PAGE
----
It takes years to gain the relevant experience within an SMT to orchestrate this fine balancing act required within a data centre operator.  Procurement managers and CFO’s will no doubt look to the balance sheet to give them comfort that their preferred supplier of data centre services will be here not just today, but tomorrow as well.  Secondly, however, if not at the same time, the SMT will be interrogated on experience and their ability to gel well together as a leadership function and share the same company direction and ethos and its ultimate goals.  They will look to the SMT for a team of sensible, responsible individuals who have the company’s best interests at heart and who can steer the ship through bumpy waters and come out of the other side relatively unscathed.

What does all this mean - well get it right and it could mean more golf, which is good for all of us. Get it wrong and the consequences could be disastrous.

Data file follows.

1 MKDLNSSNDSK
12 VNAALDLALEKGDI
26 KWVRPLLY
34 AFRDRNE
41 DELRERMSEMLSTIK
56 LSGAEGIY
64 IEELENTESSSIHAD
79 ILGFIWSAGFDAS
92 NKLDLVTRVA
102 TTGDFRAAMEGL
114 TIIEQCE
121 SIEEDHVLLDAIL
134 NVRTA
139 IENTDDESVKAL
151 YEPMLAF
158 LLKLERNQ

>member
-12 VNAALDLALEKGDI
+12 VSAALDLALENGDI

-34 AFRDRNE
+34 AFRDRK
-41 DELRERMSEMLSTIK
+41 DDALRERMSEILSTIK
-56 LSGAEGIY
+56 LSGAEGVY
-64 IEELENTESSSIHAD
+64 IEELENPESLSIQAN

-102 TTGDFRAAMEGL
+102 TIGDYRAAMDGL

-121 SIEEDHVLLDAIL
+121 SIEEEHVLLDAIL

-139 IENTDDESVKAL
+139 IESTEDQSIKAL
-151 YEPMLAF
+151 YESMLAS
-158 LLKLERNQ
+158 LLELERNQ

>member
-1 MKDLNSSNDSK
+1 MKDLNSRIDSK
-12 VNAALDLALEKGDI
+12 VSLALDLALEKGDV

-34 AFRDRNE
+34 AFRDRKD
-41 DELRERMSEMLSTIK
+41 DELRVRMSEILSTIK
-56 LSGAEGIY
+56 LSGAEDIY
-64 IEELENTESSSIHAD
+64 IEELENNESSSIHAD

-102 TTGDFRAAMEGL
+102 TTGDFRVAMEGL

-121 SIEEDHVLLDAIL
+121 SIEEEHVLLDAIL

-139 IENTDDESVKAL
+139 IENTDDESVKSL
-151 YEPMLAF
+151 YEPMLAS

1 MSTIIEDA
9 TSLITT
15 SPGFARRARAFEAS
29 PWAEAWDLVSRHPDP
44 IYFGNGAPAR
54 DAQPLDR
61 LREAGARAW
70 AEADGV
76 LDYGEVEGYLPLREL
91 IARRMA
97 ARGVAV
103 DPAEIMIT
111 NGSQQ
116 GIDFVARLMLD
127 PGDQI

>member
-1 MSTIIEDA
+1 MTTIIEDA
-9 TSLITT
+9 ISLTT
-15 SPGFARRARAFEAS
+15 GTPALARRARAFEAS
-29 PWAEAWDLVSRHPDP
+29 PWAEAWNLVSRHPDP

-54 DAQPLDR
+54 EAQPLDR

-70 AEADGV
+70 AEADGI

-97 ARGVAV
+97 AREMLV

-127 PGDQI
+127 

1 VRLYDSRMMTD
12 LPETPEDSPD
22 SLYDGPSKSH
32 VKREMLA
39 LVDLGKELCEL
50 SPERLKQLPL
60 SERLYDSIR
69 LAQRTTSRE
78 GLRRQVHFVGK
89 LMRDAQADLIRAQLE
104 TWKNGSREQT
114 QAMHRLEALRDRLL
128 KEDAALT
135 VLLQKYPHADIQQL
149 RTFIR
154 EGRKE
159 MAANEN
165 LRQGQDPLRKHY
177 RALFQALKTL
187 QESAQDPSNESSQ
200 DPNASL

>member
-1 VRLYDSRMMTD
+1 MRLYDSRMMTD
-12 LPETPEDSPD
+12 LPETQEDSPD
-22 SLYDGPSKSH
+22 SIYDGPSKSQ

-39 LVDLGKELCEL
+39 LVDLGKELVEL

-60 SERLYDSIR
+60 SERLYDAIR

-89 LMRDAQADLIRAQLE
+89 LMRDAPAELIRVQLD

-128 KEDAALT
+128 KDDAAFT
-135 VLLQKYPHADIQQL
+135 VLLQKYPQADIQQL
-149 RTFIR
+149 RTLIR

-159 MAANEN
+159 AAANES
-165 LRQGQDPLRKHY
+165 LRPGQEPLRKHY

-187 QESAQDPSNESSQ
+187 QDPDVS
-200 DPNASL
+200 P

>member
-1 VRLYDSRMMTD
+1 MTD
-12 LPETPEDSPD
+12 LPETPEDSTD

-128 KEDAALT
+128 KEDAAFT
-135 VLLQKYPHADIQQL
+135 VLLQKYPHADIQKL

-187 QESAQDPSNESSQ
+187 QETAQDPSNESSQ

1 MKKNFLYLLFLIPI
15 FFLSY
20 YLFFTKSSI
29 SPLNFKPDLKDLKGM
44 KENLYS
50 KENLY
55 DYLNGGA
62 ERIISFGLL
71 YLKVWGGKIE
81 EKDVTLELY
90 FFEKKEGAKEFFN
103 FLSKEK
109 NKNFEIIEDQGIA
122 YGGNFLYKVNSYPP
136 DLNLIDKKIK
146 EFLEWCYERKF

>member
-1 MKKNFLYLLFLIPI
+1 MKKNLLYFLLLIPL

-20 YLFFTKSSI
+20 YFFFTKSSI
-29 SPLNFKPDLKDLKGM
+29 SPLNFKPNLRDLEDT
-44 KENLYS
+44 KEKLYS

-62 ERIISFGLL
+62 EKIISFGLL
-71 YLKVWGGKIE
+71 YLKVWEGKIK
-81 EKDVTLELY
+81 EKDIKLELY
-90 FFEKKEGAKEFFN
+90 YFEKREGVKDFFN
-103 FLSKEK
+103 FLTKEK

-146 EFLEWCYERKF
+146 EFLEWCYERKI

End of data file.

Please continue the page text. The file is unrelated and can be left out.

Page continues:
Rob Garbutt, CEO at LDeX Group

Tags:  Datacentre  Date Centre  LDeX Group  London 

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A Day in the Life of a Data Centre Supervisor

Posted By Anne-Marie Lavelle, London Data Exchange, 27 March 2014
Updated: 27 March 2014

A Day in the Life of a Data Centre Supervisor 

If you’re reading this blog, you are probably somebody who follows the data centre industry closely and are use to reading about the data centre trends and developments. With all this in mind, I thought I would give you a high level insight of a day in a life of a data centre supervisor with some of our best practices that we follow in our facility.